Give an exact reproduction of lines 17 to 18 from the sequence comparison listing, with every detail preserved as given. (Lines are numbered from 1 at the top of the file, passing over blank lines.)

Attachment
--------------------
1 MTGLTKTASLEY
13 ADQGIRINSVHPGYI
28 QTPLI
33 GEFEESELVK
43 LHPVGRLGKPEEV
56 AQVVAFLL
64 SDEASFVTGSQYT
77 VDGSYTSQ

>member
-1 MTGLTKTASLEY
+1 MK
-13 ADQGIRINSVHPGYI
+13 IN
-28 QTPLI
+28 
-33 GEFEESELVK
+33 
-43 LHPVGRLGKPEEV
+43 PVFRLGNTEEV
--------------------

+33 
-43 LHPVGRLGKPEEV